FEATURED POST

Director Sean Anders Talks About His Own ‘Instant Family’

INTERVIEW
Mark Wahlberg and Rose Byrne’s comedy/drama film, Instant Family appears to be an instant hit with both critics and audiences alike. Sure, not everyone is a fan, but I suspect that people don’t actually have kids themselves. Those that do, appreciate all of the chaos and (at times) the corniness that is a part of family life. In the movie, Wahlberg and Byrne play a couple who want to start a family, but sort of feel that they are a bit old to be just starting and find themselves looking into foster care adoption and end up adopting a teen girl and her two younger siblings. Unrealistic you say? Try telling that to Sean Anders who co-wrote the script and directed the movie. He lived it. Well, mostly.

I met Anders last week to talk about Instant Family just before the film opened and my biggest question for him was how much of this film was actually based on real life. “A lot of it,” he said and then went on telling me a story about how his family came to be.

“First of all, my …

This Day in Pop Culture for April 1

Wrigley Jr. Company was formed on April 1, 1891.

The Wrigley Company is Formed

The William Wrigley Jr. Company was formed on this day in 1891 in Goose Island, Chicago, Illinois and began selling items like soap and baking powder. In what sounds like an April Fool’s joke, Wrigley began including packs of chewing gum with the baking powder. It is no surprise that the gum became more popular and the company began to focus sole only chewing gum. Today, it is still the largest manufacturer of chewing gun in the world. The company’s big three brands were and still are Juicy Fruit (1893), Spearmint (1893) and Doublemint (1914). In 2005, the company bought out Lifesavers and Altoids from Kraft Foods. Then, in 2008, Mars purchased Wrigley.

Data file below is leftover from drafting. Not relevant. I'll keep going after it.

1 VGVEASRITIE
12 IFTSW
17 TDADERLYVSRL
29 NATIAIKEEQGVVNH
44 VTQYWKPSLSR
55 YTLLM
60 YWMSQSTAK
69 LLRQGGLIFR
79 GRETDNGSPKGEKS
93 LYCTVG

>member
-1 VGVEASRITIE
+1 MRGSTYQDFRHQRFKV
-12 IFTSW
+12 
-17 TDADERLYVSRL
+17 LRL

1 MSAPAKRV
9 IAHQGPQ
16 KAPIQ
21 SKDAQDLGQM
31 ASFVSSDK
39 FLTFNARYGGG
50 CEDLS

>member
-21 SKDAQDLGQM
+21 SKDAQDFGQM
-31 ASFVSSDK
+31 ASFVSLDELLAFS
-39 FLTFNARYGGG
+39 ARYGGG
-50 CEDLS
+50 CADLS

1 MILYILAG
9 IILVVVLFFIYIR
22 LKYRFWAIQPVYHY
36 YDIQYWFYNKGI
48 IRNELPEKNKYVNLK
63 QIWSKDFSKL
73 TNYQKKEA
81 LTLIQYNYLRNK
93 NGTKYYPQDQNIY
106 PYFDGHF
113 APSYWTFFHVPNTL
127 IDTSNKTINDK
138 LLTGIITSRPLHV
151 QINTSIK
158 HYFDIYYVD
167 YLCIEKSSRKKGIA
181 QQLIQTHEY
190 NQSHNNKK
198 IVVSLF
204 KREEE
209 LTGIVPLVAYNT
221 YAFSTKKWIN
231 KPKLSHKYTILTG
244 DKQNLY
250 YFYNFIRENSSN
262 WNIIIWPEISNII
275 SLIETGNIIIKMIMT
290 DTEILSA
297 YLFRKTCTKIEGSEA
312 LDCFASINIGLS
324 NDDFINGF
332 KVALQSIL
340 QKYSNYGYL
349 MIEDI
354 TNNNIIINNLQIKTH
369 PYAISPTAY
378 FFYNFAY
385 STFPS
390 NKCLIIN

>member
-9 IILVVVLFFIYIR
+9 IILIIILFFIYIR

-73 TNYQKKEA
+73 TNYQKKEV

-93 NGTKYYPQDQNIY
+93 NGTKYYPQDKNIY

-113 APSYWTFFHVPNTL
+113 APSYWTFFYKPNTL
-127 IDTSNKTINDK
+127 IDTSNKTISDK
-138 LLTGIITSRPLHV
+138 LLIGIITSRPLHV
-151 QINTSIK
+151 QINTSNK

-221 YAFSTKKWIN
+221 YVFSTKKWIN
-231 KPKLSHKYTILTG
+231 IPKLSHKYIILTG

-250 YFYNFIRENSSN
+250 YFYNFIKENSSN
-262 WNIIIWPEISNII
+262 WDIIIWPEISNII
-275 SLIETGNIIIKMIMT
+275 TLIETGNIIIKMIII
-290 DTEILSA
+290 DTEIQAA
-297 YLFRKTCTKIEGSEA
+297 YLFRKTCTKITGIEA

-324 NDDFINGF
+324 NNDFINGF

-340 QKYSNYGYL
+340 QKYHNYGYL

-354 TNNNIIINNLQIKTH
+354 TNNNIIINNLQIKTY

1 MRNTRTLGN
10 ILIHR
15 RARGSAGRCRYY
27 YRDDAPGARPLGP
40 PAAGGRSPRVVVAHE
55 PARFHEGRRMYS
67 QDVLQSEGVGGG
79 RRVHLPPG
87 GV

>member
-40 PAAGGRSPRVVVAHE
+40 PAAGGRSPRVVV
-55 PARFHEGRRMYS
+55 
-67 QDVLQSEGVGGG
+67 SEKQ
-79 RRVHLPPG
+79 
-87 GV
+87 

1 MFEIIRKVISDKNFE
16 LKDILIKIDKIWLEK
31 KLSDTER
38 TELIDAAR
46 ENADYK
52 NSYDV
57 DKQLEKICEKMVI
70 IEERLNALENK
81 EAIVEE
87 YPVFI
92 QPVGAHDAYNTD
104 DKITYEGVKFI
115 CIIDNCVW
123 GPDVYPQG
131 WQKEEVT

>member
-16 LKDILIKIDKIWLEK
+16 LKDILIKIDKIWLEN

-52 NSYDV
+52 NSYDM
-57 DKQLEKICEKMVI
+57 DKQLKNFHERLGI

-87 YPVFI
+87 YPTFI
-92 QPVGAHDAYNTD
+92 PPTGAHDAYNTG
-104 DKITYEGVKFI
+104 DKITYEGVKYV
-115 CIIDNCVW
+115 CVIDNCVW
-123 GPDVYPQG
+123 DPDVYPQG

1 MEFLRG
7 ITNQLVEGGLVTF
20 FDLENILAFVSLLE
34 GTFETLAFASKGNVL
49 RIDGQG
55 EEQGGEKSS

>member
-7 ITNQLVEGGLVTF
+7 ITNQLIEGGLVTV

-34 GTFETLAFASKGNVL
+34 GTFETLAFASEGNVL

President Nixon banned cigarette ads on TV on April 1, 1970.

President Nixon Bans Cigarette Ads on TV and Radio

Health studies go back as far as 1939 concluding the cigarette smoking led to higher incidences of cancer and heart disease, but it wasn’t until this day in 1970 that cigarette ads were banned on television and radio. In what must have seemed like an April Fool’s joke to many smokers, President Richard Nixon officially banned cigarette ads despite that fact that he himself was an avid pipe smoker.


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